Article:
p57Kip2, a glucocorticoid-induced CDK inhibitor, involved in cell proliferation, apoptosis and differentiation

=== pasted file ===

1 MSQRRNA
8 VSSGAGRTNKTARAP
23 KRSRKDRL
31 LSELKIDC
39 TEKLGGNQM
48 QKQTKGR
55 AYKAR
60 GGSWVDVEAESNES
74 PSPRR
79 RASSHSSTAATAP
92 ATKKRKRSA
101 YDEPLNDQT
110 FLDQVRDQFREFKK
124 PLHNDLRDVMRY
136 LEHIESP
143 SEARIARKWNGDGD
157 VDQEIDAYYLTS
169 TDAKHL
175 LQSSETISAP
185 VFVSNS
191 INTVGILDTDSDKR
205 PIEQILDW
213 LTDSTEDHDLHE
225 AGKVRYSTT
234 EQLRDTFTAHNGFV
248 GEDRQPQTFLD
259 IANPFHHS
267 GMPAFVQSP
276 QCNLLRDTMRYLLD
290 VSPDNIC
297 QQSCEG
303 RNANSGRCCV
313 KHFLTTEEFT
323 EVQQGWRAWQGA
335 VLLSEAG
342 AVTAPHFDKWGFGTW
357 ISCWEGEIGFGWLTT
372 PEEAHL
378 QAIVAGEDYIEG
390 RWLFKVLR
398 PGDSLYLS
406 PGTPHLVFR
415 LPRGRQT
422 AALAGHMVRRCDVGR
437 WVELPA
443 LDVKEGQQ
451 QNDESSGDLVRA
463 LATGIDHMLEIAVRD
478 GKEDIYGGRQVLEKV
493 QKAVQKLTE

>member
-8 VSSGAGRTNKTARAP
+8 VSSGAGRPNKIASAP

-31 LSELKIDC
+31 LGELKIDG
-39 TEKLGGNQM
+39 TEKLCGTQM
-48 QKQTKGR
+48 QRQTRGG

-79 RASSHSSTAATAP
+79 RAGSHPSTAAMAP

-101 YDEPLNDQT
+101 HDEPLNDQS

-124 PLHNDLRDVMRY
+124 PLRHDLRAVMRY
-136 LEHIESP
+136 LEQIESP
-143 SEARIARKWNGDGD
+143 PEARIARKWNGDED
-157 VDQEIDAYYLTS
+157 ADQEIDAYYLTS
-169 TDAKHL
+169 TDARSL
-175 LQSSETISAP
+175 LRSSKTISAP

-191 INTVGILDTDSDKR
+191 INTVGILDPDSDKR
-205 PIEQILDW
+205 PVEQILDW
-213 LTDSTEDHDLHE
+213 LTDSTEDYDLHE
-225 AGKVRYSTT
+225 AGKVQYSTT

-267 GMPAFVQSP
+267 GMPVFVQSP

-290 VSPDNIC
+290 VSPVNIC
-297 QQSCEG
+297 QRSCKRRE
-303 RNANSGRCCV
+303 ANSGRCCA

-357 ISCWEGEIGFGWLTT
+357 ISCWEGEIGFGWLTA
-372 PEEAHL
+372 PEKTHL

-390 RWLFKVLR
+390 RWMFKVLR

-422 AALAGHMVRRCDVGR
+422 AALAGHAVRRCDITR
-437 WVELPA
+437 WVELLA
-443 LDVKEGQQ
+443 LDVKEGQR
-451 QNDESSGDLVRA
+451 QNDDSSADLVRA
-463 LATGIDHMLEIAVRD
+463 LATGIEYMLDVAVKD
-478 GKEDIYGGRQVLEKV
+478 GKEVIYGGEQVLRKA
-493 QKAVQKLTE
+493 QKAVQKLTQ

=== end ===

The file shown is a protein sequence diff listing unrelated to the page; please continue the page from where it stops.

Sammanfattning: Glucocorticoids (GCs), are steroid hormones with several important physiological implications, of which some are connected with the ability of GCs to inhibit cell proliferation. Although GC treatment normally accumulates cells in the GI phase of the cell cycle, the mechanisms behind this phenomenon are not well understood. Considering that GCs exert their effects mainly by regulating the expression of genes via binding to and activating a ligand-dependent transcription factor, the glucocorticoid receptor (GR), the main aim of this thesis was to identify novel target genes for the GR, linked to this anti- proliferative effect. Studies presented in this thesis identified the cyclin dependent kinase inhibitor, p57Kip2, to be directly induced by the GR by means of transcriptional induction. Furthermore, p57Kip2 was shown to be sufficient to reconstitute the anti -proliferative effect seen after GC treatment, indicating an important role for this protein in the GC-induced inhibition of cell proliferation. Further investigation also identified a functional glucocorticoid response element (GRE) in the human p5 7Kip2 promoter, located 5 kb upstream of the transcriptional start site. The GRE was also shown to be well conserved in the mouse both regarding sequence similarity and function, indicating a high biological relevance for this element. GCs are known for their ability to promote lung maturation in the fetus. Since p57Kip2 has been implicated in mouse embryonal lung development, we hypothesized that GC administration could increase p57Kip2 expression in this tissue. Indeed, GC treatment of pregnant mice increased the expression of p57Kip2 in the proximal pseudostratified columnar epithelial cells of the embryonic lung. p57Kip2 expression and induction was temporally restricted to a period when transition from the pseudoglandular to the canalicular phases occurs during lung development. Furthermore, embryos lacking p57Kip2 presented a phenotype indicating an aberrant differentiation of the distal cuboidal epithelial cells. This study identified a potential in vivo model for GC-induced p57Kip2 expression, and also suggested a novel function for p57Kip2 in distal-proximal airway differentiation. Apoptosis is a process of programmed cell death involved in various biological events, including tumourigenesis. Interestingly, connections between cell proliferation and apoptosis have been suggested, for instance through the activity of CDK2. CDK2, which is necessary both for progression through the G1-phase of the cell cycle and in apoptosis, is activated by several apoptotic stimuli, including treatment with the cytotoxic agent staurosporine. Since p57Kip2 is a known inhibitor of CDK2, we hypothesized that this protein could affect staurosporine-induced apoptosis in HeLa cells. Results presented in this thesis show that selective expression of p57Kip2 potentiates this apoptotic process. The stimulation of staurosporine-induced apoptosis also included increased activation of caspase-3 and a reactivation of CDK2, potentially mediated by a caspase-dependent cleavage of p57Kip2 . In summary, we suggest a role for p57Kip2 in the response of tumour cells to cytotoxic drugs. Finally, we propose a model, where the GC-induced cyclin dependent kinase inhibitor, p57Kip2, participates in the processes of anti-proliferation, differentiation and apoptosis.
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